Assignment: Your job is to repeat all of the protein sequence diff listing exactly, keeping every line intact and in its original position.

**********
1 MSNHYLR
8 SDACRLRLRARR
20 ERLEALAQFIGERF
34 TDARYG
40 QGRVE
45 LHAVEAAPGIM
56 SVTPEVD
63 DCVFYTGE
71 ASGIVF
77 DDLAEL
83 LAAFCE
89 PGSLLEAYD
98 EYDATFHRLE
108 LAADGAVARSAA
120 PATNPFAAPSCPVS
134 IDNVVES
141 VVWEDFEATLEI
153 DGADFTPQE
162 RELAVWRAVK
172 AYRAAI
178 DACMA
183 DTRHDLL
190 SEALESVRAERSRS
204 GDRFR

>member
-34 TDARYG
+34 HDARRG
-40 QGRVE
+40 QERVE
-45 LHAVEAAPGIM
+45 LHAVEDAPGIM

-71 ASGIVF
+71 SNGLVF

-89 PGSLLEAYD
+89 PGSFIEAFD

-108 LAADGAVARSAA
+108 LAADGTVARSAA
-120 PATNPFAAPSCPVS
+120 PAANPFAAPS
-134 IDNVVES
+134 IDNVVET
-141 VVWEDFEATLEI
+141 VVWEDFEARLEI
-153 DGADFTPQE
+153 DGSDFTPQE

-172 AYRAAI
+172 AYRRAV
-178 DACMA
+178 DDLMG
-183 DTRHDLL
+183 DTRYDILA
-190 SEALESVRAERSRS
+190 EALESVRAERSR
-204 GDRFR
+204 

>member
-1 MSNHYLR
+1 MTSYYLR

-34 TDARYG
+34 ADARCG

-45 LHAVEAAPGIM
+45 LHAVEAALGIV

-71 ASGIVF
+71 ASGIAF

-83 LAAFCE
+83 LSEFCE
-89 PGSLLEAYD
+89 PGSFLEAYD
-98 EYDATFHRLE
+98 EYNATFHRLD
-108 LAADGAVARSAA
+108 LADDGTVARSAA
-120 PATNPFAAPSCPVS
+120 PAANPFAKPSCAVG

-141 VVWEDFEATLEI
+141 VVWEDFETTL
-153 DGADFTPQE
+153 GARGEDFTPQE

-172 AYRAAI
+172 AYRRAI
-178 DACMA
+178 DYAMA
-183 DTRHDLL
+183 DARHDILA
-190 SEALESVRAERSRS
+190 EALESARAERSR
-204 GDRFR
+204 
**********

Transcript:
1 MSNHYLR
8 SDACRLRLRARR
20 ERLEALAQFIGERF
34 TDARYG
40 QGRVE
45 LHAVEAAPGIM
56 SVTPEVD
63 DCVFYTGE
71 ASGIVF
77 DDLAEL
83 LAAFCE
89 PGSLLEAYD
98 EYDATFHRLE
108 LAADGAVARSAA
120 PATNPFAAPSCPVS
134 IDNVVES
141 VVWEDFEATLEI
153 DGADFTPQE
162 RELAVWRAVK
172 AYRAAI
178 DACMA
183 DTRHDLL
190 SEALESVRAERSRS
204 GDRFR

>member
-34 TDARYG
+34 HDARRG
-40 QGRVE
+40 QERVE
-45 LHAVEAAPGIM
+45 LHAVEDAPGIM

-71 ASGIVF
+71 SNGLVF

-89 PGSLLEAYD
+89 PGSFIEAFD

-108 LAADGAVARSAA
+108 LAADGTVARSAA
-120 PATNPFAAPSCPVS
+120 PAANPFAAPS
-134 IDNVVES
+134 IDNVVET
-141 VVWEDFEATLEI
+141 VVWEDFEARLEI
-153 DGADFTPQE
+153 DGSDFTPQE

-172 AYRAAI
+172 AYRRAV
-178 DACMA
+178 DDLMG
-183 DTRHDLL
+183 DTRYDILA
-190 SEALESVRAERSRS
+190 EALESVRAERSR
-204 GDRFR
+204 

>member
-1 MSNHYLR
+1 MTSYYLR

-34 TDARYG
+34 ADARCG

-45 LHAVEAAPGIM
+45 LHAVEAALGIV

-71 ASGIVF
+71 ASGIAF

-83 LAAFCE
+83 LSEFCE
-89 PGSLLEAYD
+89 PGSFLEAYD
-98 EYDATFHRLE
+98 EYNATFHRLD
-108 LAADGAVARSAA
+108 LADDGTVARSAA
-120 PATNPFAAPSCPVS
+120 PAANPFAKPSCAVG

-141 VVWEDFEATLEI
+141 VVWEDFETTL
-153 DGADFTPQE
+153 GARGEDFTPQE

-172 AYRAAI
+172 AYRRAI
-178 DACMA
+178 DYAMA
-183 DTRHDLL
+183 DARHDILA
-190 SEALESVRAERSRS
+190 EALESARAERSR
-204 GDRFR
+204 